* ISBN: 0-932633-09-9 240 pages softcover
Dorset House Publishing)
(translated into Japanese, Chinese)
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“If you are a programmer or manage programmers, or indeed just associate with programmers, this is a book that you should read… turn to any one of the essays, and find a thought-provoking idea.”
– System Development
“. . . [this book] is likely to give readers a better start on supervising than the conventional management book would. . . . [it mixes] knowledge of bottom-line reality with techie ingenuity.” —Walter Zintz
“. . . the author has a marvellous knack of mixing humour and serious discussion thereby getting his message accross. . . . a very thought provoking book. . . . immensely enjoyable.” —Lorna Kyle
Personal Computer World
“If you are a programmer or manage programmers, or indeed just associate with programmers, this is a book that you should read. . . . turn to any one of the essays, and find a thought-provoking idea.” —System Development
Software developers another twenty years from now will still be reading this book.
The title of this book, Understanding the Professional Programmer, is slightly misleading. It might make you think that the book is aimed at software development managers, intended to help them make sense of the strange people called programmers who work for them. While software development managers might enjoy reading this book, it is really aimed at programmers themselves. To quote the author from the Preface, the book “is intended as an exercise in self-examination for the professional programmer.”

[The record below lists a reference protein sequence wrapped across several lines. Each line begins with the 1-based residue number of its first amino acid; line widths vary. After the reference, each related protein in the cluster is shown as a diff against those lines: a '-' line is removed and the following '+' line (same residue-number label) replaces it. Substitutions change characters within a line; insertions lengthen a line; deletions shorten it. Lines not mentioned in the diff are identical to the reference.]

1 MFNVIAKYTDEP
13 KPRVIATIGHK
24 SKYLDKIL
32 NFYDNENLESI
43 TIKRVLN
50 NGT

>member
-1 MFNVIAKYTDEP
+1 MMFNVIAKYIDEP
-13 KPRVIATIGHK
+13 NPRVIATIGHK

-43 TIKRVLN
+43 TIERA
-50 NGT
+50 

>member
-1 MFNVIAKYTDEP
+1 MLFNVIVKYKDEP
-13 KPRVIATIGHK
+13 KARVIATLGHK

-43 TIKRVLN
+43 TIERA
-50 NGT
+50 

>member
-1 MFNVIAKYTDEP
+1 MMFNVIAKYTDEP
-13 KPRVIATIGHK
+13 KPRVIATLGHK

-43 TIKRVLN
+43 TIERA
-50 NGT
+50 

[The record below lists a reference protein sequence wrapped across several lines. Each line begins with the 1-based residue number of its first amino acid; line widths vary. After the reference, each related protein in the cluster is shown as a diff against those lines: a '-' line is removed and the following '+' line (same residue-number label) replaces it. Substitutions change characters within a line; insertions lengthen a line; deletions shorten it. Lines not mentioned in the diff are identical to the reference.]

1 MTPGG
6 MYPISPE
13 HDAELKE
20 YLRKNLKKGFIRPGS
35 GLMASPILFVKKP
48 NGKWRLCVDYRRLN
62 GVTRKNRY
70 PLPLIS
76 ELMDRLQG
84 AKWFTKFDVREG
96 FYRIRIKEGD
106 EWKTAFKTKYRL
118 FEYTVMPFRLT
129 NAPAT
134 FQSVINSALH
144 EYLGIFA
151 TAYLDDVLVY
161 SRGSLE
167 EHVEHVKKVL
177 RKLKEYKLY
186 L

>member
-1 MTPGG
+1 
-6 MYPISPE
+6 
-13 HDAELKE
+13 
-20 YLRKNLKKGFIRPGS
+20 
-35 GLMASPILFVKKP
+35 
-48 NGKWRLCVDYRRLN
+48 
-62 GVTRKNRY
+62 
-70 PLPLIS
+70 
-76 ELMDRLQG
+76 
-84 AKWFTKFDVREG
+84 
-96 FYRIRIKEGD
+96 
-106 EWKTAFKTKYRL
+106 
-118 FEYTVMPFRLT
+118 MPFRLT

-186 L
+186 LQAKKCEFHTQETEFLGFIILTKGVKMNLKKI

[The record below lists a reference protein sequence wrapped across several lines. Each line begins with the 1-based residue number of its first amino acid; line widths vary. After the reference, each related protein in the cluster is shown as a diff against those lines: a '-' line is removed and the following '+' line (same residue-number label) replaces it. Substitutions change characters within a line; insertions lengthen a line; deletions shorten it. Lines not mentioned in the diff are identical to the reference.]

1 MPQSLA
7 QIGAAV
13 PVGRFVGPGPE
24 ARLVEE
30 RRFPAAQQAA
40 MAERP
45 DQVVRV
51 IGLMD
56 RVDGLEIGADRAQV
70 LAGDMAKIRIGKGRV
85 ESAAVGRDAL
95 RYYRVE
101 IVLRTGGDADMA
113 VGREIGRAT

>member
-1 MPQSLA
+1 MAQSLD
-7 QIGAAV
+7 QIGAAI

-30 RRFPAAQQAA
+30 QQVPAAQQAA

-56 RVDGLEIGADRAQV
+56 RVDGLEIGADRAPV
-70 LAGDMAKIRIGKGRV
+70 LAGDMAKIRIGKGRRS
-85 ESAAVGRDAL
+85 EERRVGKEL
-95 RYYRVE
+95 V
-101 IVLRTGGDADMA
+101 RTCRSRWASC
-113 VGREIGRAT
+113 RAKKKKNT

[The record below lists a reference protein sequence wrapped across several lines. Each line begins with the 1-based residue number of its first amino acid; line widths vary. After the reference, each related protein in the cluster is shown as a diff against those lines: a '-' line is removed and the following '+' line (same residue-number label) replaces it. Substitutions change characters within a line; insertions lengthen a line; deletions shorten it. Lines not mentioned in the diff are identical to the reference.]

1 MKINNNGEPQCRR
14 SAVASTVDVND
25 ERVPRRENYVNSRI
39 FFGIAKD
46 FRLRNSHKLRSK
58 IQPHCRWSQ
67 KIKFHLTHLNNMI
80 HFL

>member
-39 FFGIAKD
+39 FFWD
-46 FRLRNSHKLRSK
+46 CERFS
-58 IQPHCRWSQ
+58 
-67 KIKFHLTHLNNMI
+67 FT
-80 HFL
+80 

I must confess, this is probably my favorite book on the subject of software development. It is definitely my favorite of Weinberg’s many excellent books. I return to this book again and again, and find something new every time. Understanding the Professional Programmer is organized as a collection of essays, and, like my developer.* essays aspire (at least in part) to be, the essays are about being a professional software developer. In fact, I freely admit this book is the direct inspiration for my developer.* essays, and with every one I write, I aspire to emulate Weinberg’s friendly, insightful, non-judgmental, irreverent, and witty essays. (That’s a tall order, given that Weinberg has been involved with computer programming since the mid 1950’s–;before the term “computer programmer” had even been coined.)
The book is broken up into seven sections, and the titles of these sections are a great start for communicating what it is about:
I. What Questions Are Important to the Professional?
II. How do Professionals Get That Way?
III. Why Do Programmers Behave the Way They Do?
IV. Is it Possible to Think More Effectively?
V. Why Doesn’t Everyone Understand Me?
VI. How Can I Survive in a Bureaucracy?
VII. Where is the Programming Profession Going Next?
Each of these sections contain several essays, and most of the essays are short enough to be easily read in one sitting. Weinberg loves to tell stories, and he uses stories and anecdotes to illustrate most of his points, with the points themselves often expressed as aphorisms. Weinberg’s gift is inspiring thinking that is outside of one’s normal patterns of thought. Sometimes this is done in a subtle way, with ideas that will creep under your skin and not hit you until days later. Other times, something he will say will hit you right between the eyes, and you will have to put the book down for a minute to recover.